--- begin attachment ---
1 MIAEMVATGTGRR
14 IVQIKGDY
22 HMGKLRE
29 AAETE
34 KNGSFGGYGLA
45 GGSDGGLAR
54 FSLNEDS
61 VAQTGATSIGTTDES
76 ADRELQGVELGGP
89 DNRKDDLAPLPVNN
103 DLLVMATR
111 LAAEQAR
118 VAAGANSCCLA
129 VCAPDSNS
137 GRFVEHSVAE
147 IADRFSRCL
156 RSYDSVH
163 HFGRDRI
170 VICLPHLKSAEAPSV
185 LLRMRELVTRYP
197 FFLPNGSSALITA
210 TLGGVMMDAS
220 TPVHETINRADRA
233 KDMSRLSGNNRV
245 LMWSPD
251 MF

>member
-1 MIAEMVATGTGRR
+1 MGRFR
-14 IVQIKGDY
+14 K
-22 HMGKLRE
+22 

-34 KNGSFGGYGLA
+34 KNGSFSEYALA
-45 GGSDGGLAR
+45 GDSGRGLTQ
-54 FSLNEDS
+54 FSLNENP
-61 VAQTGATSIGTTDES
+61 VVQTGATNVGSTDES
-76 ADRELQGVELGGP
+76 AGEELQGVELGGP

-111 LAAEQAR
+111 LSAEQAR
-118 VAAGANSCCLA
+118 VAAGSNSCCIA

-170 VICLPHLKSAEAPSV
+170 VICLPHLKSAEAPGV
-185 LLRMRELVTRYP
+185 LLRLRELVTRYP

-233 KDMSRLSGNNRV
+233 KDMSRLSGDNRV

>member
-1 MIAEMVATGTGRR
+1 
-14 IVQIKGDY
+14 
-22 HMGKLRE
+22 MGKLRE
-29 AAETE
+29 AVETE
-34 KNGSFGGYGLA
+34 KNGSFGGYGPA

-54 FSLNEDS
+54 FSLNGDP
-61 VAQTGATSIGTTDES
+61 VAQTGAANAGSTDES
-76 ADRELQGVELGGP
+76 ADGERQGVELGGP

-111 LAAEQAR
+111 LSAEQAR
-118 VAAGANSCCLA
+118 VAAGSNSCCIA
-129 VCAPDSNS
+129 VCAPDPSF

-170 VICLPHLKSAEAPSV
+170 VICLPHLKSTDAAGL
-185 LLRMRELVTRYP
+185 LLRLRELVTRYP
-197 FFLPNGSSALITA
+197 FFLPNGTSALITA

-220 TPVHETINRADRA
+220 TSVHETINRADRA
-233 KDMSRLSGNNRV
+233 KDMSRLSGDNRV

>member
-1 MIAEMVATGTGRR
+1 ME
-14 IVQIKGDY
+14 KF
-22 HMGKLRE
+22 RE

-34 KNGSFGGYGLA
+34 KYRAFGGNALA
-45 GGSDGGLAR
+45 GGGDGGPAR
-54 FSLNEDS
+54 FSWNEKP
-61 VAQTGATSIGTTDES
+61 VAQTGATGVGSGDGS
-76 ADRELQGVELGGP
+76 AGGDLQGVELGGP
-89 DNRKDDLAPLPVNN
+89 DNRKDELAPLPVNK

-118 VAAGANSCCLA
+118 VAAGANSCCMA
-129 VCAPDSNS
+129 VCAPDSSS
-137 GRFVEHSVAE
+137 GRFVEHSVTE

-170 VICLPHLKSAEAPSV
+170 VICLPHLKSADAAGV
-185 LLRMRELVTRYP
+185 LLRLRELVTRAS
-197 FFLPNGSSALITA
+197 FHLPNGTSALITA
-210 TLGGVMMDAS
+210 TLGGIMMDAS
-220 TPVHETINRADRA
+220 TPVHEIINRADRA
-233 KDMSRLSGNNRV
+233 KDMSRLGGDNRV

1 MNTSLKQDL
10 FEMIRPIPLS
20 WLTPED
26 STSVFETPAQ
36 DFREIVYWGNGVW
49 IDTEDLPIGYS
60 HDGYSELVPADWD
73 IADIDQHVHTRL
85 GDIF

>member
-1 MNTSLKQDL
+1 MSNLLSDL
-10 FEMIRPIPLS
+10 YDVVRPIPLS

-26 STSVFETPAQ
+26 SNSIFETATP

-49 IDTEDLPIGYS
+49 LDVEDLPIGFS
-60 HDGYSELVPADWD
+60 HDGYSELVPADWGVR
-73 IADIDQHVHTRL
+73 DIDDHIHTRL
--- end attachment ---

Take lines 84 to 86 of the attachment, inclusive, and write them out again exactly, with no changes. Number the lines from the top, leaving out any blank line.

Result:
+220 TSVHETINRADRA
-233 KDMSRLSGNNRV
+233 KDMSRLSGDNRV